What’s amazing is that this is the result with the temporary middle-class tax cut in place. The tax cuts for corporations and wealthy inheritors are permanent, and the middle-class tax cuts are just the sugar used to make the, uh, “medicine” go down easier.
I think the real question is less how much refunds are being issued and more of how many people owe a significant amount after their withholdings.
I understand why the phsycologial reason of why people like getting refunds but in reality the best case scenario is receiving $0 and owing $0 come tax time. Getting a refund just means you were not getting all the money you should have been each paycheck.
If the withholding amounts now correctly predict your tax liability then not receiving a refund is a good thing, and still might end up being a tax cut for the person (which is a separate concern). Having the people angry is good for getting change but I have a feeling people are looking too closely at the refund/payment and less on the actual tax liability amount in the conversation.
A lot of people use their withholding as a kind of forced savings plan. It may not be smart to do that, but a lot of people do it nonetheless, and they are incredibly dependent on the ‘windfall’ that is their refund.
I have to admit I’ve thought about it in this way before.
It’s more that I’m a millennial dummy who doesn’t completely understand taxes. I DEFINITELY don’t want to owe any though, so I’m okay over-withholding to make sure that doesn’t happen. If it results in a refund, that’s just gravy.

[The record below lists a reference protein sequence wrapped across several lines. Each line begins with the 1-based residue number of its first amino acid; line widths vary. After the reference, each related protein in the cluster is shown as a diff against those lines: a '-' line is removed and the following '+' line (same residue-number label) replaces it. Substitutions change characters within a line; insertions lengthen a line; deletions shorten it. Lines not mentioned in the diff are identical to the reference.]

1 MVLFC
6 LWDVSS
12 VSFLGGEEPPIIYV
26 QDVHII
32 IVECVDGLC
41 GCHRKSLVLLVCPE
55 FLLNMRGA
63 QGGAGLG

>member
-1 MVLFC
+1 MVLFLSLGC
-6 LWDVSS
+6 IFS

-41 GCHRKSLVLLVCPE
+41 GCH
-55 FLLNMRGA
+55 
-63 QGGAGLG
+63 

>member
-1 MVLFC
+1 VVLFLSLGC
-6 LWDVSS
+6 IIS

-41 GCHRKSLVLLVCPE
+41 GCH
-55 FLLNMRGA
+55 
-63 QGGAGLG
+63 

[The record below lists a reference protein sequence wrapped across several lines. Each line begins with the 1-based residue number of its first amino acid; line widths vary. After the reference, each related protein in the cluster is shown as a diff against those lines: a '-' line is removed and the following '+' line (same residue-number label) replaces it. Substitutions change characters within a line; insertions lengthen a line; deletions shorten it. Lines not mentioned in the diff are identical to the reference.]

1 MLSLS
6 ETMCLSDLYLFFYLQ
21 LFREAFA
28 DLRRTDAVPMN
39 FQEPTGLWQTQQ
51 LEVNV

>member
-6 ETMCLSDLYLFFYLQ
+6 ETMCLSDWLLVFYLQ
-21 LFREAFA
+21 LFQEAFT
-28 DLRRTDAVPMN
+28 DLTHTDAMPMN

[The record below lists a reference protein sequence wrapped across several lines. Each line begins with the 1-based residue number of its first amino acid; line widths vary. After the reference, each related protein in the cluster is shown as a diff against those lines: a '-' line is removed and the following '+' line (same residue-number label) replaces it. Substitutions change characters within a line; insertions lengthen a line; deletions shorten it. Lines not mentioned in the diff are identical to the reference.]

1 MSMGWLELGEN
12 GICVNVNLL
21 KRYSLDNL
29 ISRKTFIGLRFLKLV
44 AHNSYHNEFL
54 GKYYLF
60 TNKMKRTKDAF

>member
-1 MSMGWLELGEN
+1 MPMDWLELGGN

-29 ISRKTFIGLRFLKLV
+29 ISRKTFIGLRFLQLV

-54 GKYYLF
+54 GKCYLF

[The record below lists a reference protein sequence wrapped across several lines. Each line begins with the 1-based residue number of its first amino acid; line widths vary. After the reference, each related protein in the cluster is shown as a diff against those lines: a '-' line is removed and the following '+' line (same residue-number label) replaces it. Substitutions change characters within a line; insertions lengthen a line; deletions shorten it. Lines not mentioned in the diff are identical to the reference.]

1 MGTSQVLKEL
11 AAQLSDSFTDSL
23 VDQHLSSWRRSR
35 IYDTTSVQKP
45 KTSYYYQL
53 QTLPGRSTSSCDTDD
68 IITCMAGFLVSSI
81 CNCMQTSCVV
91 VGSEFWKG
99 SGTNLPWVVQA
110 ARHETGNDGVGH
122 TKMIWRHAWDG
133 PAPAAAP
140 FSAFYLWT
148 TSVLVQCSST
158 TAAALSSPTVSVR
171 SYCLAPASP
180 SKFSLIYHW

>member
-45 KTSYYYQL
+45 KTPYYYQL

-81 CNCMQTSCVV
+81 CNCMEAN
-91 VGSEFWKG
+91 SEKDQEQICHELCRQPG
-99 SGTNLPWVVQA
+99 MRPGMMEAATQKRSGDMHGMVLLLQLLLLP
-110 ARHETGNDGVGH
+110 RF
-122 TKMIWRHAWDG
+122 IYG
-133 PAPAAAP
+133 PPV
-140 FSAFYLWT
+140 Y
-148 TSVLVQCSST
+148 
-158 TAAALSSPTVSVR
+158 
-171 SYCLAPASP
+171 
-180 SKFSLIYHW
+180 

We actually wound up in a really good spot this year, almost entirely due to the adoption credit. Between that and our meager deductions (student loan interest, mortgage interest, etc) we completely wiped out anything we owed, which resulted in the fattest refund I’ve ever seen. It’s all going toward paying off said adoption, but still.
The real negative to this strategy is that you’re foregoing any interest on the money you’re saving. Better to put it into the bank than let the government hold it. But of course that’s much harder to do from a discipline perspective.
These days I’ve gotten into the habit of automatically using my refund to pay against next year’s taxes, so I’m no better. That could be my money in my bank account!
I think a lot of people are okay missing out on the 3 cents it would have generated over the course of the year, honestly. :)
Yes, of course.
Honestly I’m fine if a decent chunk of Trump supporters think they’re paying more taxes all of a sudden, even if it’s more complicated than that. The SALT cap is painful enough for those of us in the targeted blue states.
I mean… they are if they’re paying in when they didn’t or are getting less back than usual.
If you give me $100 and I give you $50 back and then next time I give you $40 back… you’re paying more.
Right, but even if some are completely evening out, yet think they’re worse off because their refund is lower, I’m fine with that. The easier it is to undo the tax changes, the better.
Families are getting hammered in Utah. I don’t think anything will push this state to stop voting Republican, but I am curious what kind of blowback there is going to be.
Co-worker mentioned getting $1700 less in refunds this year. They are not happy.